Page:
Treating hypothyroidism

I’ve suspected for several years that we might be dealing with subclinical hypothyroidism. A few symptoms, blood work and family history have led me to think this needs to be addressed.

Since we are working with a functional MD that approaches children’s health from a different viewpoint, we have been addressing many things in the past 6-8 months. After discussing my son’s symptoms, his labs etc she agreed that we should try some dessicated thyroid medication.

His TSH has generally been running at 2.5 or higher since the first time anyone bothered to test it, so probably age 9.

This has never improved with adrenal support in his case which is reflective of what I see in our family. (I and my other adult child are also hypothyroid) Mercury is not the only cause for thyroid problems so in some of us despite chelation we may still need this treated.

I have an entire chapter in my book about thyroid function because it’s something I find tends to be overlooked and it’s really common these days.

Some of his symptoms that indicate his thyroid hormones are too low:

  • dandruff that isn’t responding to typical means of treatment
  • fatigue, hard to get going in the morning but can’t sleep at night
  • occasional belching, indigestion regardless of the food
  • anxiety even on adrenal support
  • gaining weight faster that what is considered expected for their age
  • brittle nails
  • brain fog
  • short-term memory issues
  • elevated TSH above 1.5 (his is 2.56)
  • free T3 that is not in the upper third of the range (*do check that the lab is using ranges for your child’s age because often they don’t. My tip-off was the range used for my son was the same one they used on my labs. A teen should have higher FT3 than someone my age. I like LabCorps Pediatric reference ranges)
  • thyroid antibodies: he has elevated TgAb (anti-thyroglobulin antibodies)  which means autoimmune hypothyroid.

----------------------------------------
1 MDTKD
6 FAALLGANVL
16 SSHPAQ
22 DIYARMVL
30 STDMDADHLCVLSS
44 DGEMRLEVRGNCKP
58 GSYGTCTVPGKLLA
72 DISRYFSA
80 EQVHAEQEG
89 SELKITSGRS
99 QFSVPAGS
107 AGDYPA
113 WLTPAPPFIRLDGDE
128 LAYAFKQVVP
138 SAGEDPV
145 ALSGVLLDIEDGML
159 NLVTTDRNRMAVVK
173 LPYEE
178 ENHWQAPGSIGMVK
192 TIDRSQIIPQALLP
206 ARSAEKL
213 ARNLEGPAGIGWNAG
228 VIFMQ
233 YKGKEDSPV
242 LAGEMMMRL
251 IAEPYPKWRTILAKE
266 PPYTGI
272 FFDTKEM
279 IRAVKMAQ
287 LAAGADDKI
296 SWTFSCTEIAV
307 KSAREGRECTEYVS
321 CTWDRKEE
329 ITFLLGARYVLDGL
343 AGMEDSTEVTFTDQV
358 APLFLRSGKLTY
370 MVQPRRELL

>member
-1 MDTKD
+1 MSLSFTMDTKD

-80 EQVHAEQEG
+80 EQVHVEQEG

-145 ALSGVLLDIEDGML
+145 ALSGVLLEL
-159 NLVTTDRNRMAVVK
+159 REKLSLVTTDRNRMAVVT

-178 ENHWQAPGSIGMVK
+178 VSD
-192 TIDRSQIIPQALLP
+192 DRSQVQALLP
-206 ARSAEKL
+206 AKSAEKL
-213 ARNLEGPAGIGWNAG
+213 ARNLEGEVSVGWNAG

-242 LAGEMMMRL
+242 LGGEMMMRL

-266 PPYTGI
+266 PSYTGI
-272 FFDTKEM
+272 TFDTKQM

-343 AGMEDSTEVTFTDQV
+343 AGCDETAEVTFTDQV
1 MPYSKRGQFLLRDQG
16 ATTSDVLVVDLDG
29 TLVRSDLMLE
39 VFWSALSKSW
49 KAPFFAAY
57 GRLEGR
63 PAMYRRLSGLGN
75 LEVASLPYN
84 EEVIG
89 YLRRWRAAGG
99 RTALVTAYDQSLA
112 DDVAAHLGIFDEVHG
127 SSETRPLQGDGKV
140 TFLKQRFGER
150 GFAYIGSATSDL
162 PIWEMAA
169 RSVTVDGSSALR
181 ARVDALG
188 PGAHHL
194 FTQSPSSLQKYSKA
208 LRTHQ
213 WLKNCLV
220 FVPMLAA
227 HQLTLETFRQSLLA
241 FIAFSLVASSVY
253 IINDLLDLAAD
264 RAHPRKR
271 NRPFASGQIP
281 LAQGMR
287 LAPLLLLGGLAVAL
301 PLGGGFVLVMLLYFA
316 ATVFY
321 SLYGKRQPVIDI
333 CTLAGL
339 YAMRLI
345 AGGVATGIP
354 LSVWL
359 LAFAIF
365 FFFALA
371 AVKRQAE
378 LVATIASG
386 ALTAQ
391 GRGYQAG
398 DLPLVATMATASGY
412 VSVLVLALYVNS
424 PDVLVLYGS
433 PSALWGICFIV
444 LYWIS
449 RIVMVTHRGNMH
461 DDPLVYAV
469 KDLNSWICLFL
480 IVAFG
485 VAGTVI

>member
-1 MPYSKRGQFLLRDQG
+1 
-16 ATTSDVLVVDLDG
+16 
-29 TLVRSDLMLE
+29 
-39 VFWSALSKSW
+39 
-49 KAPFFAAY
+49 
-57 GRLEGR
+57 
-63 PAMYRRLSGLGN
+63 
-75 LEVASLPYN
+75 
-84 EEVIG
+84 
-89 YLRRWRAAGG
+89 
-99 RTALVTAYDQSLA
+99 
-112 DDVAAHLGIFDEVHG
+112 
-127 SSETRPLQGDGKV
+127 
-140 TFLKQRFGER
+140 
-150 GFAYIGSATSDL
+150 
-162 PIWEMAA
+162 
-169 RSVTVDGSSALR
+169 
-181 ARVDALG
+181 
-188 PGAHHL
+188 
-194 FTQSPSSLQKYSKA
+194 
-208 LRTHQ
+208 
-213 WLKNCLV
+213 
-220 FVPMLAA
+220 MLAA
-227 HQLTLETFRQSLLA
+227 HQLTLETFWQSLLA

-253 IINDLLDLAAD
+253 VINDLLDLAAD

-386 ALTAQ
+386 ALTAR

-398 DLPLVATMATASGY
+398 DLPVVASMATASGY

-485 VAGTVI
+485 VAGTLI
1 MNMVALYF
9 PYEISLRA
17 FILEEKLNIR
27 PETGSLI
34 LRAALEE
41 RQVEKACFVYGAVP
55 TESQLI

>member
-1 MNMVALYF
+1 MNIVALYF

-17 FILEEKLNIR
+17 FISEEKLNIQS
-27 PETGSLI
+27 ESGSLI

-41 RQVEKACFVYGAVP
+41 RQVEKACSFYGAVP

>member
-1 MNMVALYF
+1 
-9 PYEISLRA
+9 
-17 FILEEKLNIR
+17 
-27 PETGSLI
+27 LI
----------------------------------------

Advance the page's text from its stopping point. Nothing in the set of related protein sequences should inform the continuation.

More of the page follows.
Key things I’ve learned with my own thyroid issue and this is child #2 with thyroid issues.

  • When one is autoimmune hypothyroid, often the labs will be less reliable versus how you actually feel and it should be treated with thyroid medication.
  • Just because the hormone is circulating in your blood doesn’t always means it’s getting into your cells where you need it either. Especially if your immune system is destroying it or the thyroid cells. I’ve often wondered how much of the thyroid levels measured in blood are the result of destroyed cells releasing it.
  • If it quacks like a duck..it’s usually a duck so if you have the majority of symptoms, you really need to investigate this.

We have been addressing iron and vitamin D for 8 months now and his thyroid labs have not actually improved.  He’s also been on the antivirals and immune support for two and half months without any noticeable improvements. I realize Rome was not built in a day but that doesn’t mean you should have to feel lousy until and unless your deficiencies and immune issues are resolved.

So we began 1/4 grain and he reported being nauseous with a headache all day. I recognize that as adrenal fatigue. I cut his dose to 1/8 grain for a few days while I waited for the increase in adrenal cortex glandular to do its thing. Then we were able to give the 1/4 grain without any issues.

He is sleeping better. Time will tell what else improves…

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